Soba Handicraft, Lombok
At 41 years of age, Haryanti, better known by her producers as Bu Yanti, has a clear ambition. She dreams of having enough money to create a place in her hometown of Mataram, Lombok, that looks after elderly people.
“There are many old people in my area,” she explains. “They are poor. Their sons and daughters must leave them, and it seems like nobody cares. I want to make a foundation for old women, with a big garden where they can do things, which is more fresh and free. Otherwise, if they get sick, they will just die.”
Right now this is only a dream for Bu Yanti, who began working with Pekerti in 2006. Her group, Soba Handicrafts, is named after her first son Soba, 12, and reflects the many elements of the group.
“Soba has many meanings,” says Bu Yanti. “In Japanese it is a type of food, in Arabic it has a special meaning of ‘wind from the east’ and in Indian it is a flower.”
Soba Handicrafts makes pottery, decorative masks, homewares and accessories from a range of materials including wood, synthetic pearl and rattan. These materials used to be easy to find on Lombok, but due to their increasing demand, Bu Yanti now sources her materials from areas outside of the island, including East Java.
Soba Handicraft’s staff lives in six different villages, Banyumulek, Penujak, Masbagik, Janapria, Beleke, and Karang Genteng, and are supervised by Bu Yanti in their production, quality control and packing activities.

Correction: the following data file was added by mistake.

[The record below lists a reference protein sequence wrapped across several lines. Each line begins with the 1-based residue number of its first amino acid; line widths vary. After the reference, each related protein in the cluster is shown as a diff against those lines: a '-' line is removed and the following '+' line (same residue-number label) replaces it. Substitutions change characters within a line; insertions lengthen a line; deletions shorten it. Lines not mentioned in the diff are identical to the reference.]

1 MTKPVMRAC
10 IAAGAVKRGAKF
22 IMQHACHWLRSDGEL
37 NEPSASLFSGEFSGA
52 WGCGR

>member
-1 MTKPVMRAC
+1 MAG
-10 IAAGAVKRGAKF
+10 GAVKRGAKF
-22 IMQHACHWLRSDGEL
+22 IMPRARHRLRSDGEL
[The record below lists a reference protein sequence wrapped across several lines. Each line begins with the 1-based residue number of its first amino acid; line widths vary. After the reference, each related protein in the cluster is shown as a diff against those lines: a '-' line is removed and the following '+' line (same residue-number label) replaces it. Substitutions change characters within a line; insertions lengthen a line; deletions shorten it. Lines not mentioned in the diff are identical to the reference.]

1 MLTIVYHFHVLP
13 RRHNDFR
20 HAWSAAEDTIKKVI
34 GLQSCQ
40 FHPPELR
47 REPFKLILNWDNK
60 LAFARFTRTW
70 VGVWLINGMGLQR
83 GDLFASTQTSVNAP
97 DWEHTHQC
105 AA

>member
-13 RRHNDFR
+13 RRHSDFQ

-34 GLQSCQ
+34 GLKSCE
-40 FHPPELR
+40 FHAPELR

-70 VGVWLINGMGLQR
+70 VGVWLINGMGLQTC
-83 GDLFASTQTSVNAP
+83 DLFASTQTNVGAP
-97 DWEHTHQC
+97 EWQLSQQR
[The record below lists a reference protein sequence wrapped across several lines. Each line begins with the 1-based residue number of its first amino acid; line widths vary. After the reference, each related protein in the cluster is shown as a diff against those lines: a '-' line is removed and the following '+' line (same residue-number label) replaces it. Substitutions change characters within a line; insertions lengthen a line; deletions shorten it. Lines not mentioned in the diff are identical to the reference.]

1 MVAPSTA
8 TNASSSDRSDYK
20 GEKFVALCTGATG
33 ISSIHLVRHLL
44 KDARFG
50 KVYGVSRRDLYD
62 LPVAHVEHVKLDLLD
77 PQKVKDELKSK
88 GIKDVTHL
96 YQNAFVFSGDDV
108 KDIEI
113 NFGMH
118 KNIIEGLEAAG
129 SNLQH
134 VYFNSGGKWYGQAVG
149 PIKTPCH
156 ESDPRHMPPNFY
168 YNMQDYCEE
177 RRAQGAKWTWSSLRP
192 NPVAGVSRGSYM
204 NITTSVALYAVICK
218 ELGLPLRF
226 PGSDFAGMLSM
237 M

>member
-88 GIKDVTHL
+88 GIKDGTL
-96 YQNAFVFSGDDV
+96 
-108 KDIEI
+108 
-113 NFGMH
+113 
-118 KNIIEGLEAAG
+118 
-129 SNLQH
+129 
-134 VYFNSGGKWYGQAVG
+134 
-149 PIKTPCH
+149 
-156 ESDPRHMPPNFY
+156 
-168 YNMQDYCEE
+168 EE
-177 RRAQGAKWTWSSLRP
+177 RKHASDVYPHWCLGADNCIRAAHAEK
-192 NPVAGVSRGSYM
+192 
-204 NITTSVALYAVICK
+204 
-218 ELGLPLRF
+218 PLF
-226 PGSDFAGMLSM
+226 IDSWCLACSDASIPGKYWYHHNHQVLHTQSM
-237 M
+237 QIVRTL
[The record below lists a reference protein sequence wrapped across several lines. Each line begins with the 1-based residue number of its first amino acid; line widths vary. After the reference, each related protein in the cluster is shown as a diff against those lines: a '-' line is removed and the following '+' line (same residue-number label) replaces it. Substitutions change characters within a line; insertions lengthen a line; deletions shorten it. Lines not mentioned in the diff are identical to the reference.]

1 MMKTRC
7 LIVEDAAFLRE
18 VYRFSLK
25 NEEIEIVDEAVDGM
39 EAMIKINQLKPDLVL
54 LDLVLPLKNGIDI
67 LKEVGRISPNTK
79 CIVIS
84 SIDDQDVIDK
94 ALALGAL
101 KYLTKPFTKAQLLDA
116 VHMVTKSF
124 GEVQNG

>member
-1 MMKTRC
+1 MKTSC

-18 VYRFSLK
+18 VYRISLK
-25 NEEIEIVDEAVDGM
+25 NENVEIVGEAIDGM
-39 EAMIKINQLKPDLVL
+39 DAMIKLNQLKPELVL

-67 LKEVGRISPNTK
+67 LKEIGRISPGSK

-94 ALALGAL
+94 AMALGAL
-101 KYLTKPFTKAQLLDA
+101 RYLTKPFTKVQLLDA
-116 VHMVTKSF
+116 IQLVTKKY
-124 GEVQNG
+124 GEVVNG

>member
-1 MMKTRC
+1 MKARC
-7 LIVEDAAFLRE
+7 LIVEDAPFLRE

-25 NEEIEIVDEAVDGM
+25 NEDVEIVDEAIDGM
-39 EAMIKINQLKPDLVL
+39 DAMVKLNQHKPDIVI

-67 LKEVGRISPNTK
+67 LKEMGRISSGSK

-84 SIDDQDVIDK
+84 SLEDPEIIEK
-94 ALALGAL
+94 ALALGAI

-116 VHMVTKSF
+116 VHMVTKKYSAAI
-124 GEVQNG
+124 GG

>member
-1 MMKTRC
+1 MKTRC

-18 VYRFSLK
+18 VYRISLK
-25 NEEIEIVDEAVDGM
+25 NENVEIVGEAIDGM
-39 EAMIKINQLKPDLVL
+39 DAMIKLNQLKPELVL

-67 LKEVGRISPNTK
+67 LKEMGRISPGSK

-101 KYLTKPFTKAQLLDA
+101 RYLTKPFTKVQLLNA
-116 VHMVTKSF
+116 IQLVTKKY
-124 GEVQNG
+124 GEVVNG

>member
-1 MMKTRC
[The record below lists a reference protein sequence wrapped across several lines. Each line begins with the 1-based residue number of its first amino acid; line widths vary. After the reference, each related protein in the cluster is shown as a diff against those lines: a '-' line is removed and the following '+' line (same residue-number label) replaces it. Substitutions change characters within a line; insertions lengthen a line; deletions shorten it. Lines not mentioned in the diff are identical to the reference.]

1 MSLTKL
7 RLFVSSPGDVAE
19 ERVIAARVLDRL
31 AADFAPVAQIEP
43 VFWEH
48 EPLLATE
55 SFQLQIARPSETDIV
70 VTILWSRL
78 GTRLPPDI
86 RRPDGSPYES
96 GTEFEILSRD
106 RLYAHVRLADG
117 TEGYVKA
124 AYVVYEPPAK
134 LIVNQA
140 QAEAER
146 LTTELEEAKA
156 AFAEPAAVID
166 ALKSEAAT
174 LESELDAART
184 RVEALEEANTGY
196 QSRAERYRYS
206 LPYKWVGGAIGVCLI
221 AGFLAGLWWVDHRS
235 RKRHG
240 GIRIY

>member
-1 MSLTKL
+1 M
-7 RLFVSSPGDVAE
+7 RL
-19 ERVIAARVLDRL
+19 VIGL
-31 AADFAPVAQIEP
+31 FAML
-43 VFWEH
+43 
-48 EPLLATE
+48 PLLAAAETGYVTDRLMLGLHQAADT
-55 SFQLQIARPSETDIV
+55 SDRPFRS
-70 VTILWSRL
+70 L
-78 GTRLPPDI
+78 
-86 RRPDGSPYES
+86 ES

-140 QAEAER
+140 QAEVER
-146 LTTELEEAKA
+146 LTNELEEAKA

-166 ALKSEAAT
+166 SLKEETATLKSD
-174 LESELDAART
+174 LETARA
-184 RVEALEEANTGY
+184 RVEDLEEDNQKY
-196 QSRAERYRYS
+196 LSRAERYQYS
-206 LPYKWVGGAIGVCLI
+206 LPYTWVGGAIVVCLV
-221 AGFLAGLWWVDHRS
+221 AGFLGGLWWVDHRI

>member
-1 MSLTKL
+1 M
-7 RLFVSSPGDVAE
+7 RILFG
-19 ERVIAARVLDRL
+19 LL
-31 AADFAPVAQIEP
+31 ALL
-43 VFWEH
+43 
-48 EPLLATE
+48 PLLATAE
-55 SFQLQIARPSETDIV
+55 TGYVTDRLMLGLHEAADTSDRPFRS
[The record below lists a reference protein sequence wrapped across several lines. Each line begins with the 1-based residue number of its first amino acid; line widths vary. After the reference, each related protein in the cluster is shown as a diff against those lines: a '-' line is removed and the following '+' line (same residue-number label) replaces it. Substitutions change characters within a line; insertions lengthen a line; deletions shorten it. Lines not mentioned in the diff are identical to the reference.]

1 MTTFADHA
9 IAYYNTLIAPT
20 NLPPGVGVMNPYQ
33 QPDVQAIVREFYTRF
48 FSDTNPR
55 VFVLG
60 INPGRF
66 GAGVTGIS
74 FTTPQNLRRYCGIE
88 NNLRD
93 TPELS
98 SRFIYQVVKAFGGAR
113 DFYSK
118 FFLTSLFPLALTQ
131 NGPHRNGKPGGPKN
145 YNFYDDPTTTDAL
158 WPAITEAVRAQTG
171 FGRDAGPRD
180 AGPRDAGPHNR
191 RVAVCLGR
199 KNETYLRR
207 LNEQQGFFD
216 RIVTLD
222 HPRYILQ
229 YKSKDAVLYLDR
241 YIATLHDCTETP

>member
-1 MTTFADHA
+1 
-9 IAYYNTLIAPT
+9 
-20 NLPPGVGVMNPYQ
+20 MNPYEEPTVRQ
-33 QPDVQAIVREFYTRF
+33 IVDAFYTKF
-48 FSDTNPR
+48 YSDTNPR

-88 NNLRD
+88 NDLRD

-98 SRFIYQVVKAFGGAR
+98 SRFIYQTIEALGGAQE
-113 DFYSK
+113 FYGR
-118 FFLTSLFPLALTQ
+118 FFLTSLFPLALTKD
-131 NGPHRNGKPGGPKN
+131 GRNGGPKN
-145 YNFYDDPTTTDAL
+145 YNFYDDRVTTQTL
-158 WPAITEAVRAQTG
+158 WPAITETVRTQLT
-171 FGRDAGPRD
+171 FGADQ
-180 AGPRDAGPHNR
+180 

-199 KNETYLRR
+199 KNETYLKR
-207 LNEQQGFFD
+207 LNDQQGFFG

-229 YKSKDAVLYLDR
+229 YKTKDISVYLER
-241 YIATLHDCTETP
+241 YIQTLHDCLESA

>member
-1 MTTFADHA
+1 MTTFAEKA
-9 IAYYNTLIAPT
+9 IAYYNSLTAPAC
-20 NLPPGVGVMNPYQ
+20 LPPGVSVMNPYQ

Bu Yanti’s skills were developed the first time she worked for a pottery centre. When the centre decided to close, Bu Yanti was given the offer of transferring to a new centre, or resigning. She was confident enough in her skills to choose the latter, and go on to create her own business.
A Soba decorative box from natural rattan, is made through the following process:
1. Rattan grass is in its raw state
2. Cut the skin of the grass from the ‘spine’ – the soft grass will be used for weaving and the spine will be saved to be used for the corners of the box
3. Cut the grass to make all strips the same size
4. The grass does not need drying but is still green during the weaving process, and will dry naturally
5. Depending on the buyer’s request, may finish the box with a shiny, non-toxic finish with a natural colour
Bu Yanti says her daughter Lila, 10, loves to visit the handicraft group in the field, especially because most of Soba’s weavers are women. Son Soba, however, is much more interested in understanding how things work, and has expressed interest in becoming a scientist.
Pekerti successfully motivates Soba Handicraft to improve their designs, but they do come up against roadblocks. “It is difficult to find inspiration to design new products because there are no art schools or magazines on Lombok, unlike on Bali,” says Bu Yanti.
Despite this, the partnership has been beneficial overall with good payment and ease in communication with Pekerti. Most importantly, says Bu Yanti, the partnership benefits Lombok women’s health and well-being – a cause that Bu Yanti is clearly committed to.